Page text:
In the spring semester of 2018, the CCE engaged in a “Semester of Listening” to gather input from around 500 people – including faculty, students, staff, community partners and residents. Underlying this effort to gather extensive input and feedback from communities on and off-campus was a deeper philosophy — the CCE belongs to, and exists to serve, the priorities of the college. With such a role, we felt that our mission and strategic direction should emerge from the college community; in other words, we should be charged with our strategic focuses. Additionally, we sought to embody the principles we espouse and promote — democracy, dialogue and deliberation, and community building and organizing.
We phased our Semester of Listening by block to have intentional conversations that built on one another over time. Beginning in Block 5, we gathered input around the state of community engagement at CC. In Block 6, we gathered input around a vision for community-engaged learning, research, and action at the college. During Block 7, we gathered input on strategies for how the CCE might support that vision. Lastly, in Block 8 we shared what we learned and invited feedback.
The forms of listening and types of outreach we conducted varied to invite input from the stakeholders best equipped to answer the questions of each phase. To understand the current state of community engagement at CC, as well as the roots of that landscape, we conducted focus groups with engaged students, faculty, staff, and current community partners, as well as historical interviews with prior leadership in community engagement at CC. We gathered broad input for our vision, popping in to numerous student group gatherings, almost every academic department meeting, and staff divisional and office meetings. During this phase, we also conducted a survey of community partners and residents and a Facebook poll for students. To develop our strategies moving forward, we conducted Skype sessions with civic engagement offices at peer or exemplar institutions across the nation.
To make meaning and sense of the data, we formed a steering committee of 14 faculty, staff, students, and community organization representatives that analyzed input throughout the semester. The role of the steering committee was to synthesize broad, democratic input into core foundations of our strategic plan, based on the emergent themes and input of communities on and off campus. To enable the committee to have access to this input, we recorded all listening sessions and had them transcribed by a student assistant. We shared written summaries of each session with steering committee members, who then collectively identified patterns and themes. Reflecting these themes, the steering committee worked to re-write the CCE’s mission and vision statements and identified the six aspirations on which our strategic plan is centered.
20 academic departments
67 outreach strategies
Steering Committee Members
Community-Based Organization Representatives
- LouAnn Deklava, Community Engagement-Volunteer Administrator for School District 11
- Deana Hunt, Senior Vice President of Community Impact, Pikes Peak United Way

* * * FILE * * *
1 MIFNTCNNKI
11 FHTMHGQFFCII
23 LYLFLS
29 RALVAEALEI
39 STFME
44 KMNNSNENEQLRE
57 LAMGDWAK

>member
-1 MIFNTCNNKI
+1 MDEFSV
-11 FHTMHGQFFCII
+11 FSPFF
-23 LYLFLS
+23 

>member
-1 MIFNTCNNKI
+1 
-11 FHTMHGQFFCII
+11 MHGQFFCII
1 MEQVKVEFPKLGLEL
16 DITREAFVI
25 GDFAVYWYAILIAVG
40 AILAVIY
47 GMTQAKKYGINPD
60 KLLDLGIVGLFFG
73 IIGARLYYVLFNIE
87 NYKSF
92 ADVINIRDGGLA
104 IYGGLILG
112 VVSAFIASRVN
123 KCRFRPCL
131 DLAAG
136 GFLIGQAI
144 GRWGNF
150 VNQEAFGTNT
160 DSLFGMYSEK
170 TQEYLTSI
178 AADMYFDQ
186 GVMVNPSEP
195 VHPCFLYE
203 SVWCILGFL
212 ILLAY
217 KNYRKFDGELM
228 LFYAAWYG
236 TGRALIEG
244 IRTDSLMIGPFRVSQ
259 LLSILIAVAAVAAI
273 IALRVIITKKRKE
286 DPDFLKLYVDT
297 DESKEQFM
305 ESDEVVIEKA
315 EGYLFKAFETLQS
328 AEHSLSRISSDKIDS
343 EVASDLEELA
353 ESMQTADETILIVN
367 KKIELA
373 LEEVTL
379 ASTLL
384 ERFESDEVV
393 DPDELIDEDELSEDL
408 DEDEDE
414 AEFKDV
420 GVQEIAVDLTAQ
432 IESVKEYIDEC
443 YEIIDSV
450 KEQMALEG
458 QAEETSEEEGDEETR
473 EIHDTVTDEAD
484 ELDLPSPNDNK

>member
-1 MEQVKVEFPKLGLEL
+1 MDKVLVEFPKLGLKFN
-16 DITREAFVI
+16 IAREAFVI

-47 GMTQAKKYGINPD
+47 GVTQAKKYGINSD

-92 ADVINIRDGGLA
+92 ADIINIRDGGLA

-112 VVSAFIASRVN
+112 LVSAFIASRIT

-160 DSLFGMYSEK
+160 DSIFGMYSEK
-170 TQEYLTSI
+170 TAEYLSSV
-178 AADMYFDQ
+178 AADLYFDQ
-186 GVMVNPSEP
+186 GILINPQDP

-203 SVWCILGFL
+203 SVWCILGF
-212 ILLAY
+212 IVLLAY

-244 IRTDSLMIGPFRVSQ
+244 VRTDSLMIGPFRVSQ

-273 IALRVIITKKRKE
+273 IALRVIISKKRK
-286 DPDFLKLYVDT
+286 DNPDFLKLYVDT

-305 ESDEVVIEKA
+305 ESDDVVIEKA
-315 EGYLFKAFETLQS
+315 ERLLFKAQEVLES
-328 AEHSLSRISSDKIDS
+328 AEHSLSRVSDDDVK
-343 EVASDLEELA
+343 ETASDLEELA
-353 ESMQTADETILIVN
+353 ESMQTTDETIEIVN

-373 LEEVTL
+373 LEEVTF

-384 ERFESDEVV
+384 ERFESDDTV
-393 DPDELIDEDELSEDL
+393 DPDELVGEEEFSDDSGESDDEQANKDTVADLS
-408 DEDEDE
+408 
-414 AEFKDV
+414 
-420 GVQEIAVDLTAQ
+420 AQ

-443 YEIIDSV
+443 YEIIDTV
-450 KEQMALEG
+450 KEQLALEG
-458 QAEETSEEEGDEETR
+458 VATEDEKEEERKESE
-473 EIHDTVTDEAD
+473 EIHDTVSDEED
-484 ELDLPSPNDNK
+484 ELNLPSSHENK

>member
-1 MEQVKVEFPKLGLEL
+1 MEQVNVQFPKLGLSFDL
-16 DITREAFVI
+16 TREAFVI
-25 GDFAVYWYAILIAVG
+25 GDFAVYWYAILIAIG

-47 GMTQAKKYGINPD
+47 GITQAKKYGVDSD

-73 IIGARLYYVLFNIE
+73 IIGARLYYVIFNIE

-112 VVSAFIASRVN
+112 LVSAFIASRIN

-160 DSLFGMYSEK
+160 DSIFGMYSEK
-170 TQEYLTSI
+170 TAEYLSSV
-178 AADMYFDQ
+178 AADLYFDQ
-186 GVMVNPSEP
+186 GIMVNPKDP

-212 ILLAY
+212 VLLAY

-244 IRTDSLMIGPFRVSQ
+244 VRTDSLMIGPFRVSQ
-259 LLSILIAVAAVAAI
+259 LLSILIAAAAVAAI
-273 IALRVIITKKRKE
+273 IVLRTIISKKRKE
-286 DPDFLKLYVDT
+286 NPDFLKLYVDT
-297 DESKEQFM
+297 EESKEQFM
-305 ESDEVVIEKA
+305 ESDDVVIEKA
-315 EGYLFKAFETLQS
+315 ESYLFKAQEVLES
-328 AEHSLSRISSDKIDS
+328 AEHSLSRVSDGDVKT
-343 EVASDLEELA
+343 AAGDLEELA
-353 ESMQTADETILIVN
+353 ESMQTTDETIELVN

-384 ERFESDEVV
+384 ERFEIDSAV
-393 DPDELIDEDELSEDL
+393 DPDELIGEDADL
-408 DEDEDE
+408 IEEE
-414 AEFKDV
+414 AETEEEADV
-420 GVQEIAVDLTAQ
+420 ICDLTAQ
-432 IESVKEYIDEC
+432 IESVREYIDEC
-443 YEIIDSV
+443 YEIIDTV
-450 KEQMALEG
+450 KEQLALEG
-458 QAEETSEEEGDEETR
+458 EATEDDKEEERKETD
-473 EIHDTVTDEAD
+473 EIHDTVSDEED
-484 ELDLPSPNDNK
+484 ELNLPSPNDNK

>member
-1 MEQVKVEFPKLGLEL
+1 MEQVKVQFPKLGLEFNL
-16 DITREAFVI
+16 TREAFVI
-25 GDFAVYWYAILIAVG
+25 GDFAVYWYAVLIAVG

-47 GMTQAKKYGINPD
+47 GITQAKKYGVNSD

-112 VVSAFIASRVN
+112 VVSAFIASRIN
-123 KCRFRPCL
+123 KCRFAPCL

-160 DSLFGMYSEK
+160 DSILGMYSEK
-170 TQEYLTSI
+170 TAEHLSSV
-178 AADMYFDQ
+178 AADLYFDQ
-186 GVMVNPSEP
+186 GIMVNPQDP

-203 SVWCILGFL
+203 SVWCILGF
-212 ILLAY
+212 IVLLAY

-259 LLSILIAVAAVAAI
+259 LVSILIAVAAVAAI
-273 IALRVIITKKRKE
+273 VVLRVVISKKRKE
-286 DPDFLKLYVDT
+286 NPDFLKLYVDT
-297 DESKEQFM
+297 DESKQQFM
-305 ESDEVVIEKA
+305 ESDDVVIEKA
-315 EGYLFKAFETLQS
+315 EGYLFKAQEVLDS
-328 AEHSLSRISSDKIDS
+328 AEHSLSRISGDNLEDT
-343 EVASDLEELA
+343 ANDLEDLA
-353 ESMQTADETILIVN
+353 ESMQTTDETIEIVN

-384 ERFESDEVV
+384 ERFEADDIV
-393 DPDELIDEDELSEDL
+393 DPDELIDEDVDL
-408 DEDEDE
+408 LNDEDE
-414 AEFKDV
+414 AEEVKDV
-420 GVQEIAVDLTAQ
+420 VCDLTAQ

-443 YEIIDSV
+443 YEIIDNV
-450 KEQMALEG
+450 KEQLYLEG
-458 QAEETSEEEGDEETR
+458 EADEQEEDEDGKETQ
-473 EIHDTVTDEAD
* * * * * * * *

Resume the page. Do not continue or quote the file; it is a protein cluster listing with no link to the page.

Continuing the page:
- Zac Chapman, Executive Director of Colorado Springs Food Rescue
- Kat Miller-Stevens, Assistant Professor of Economics & Business, Faculty Director of Public Interest Fellowship Program
- Carol Neel, Professor of History
- Emilie Gray, Associate Professor, Organismal Biology & Ecology
- Acelynn Perkins, CCE Advisory Board
- Elam Boockvar-Klein, Engaged Scholar
Community Engagement Leadership
- Jordan Travis Radke, CCE Director
- Anthony Siracusa, CCE Engaged Learning Specialist
- Aaron Stoller, Director of the First Year Experience Program
- Zak Kroger, Special Projects Coordinator
Community-Facing CC Staff
- Ian Johnson, Director – Office of Sustainability
- Carlos Jimenez, Director of Admission
Summer of Planning
Following our Semester of Listening, CCE staff engaged in a “Summer of Planning” to strategize how to realize this shared vision. Through a series of eight weekly workshops and a full-day retreat, we collectively brainstormed and organized goals, strategies, tactics, and initiatives within each aspirational tenet.
Enormous thanks to our Steering Committee for your work and dedication during the Semester of Listening. Your perspectives and insights were invaluable to this process. A special acknowledgement to Kyana Bell, our Strategic Planning Student Intern. Without her many hours spent eloquently synthesizing input, this process would not have been possible. Interns Sam White and Logan Coleman also played a vital role in transcription.
A huge note of gratitude, as well, to CCE staff. We have poured countless brainstorming sessions, numerous hours, and innumerable amounts of energy and commitment into this plan. This has truly been a shared project, and I could not be more proud of the outcome, or thankful for your contributions.
Thank you to Campus Compact for the valuable resources and feedback you have offered as part of the Civic Action Planning process. And, I owe a big one to all who reviewed this draft — Jake Eichengreen, Maggie Grove, Claire Derry, and CCE staff.
Lastly, thank you to YOU for sharing your visions and ideas with us throughout this process.
Sincerely, Dr. Jordan Travis Radke, CCE Director